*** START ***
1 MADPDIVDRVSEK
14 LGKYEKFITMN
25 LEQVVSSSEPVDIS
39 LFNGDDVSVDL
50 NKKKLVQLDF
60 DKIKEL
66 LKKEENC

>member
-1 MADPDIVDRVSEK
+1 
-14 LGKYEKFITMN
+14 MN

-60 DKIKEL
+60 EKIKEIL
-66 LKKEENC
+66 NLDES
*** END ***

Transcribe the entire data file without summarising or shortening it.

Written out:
1 MADPDIVDRVSEK
14 LGKYEKFITMN
25 LEQVVSSSEPVDIS
39 LFNGDDVSVDL
50 NKKKLVQLDF
60 DKIKEL
66 LKKEENC

>member
-1 MADPDIVDRVSEK
+1 
-14 LGKYEKFITMN
+14 MN

-60 DKIKEL
+60 EKIKEIL
-66 LKKEENC
+66 NLDES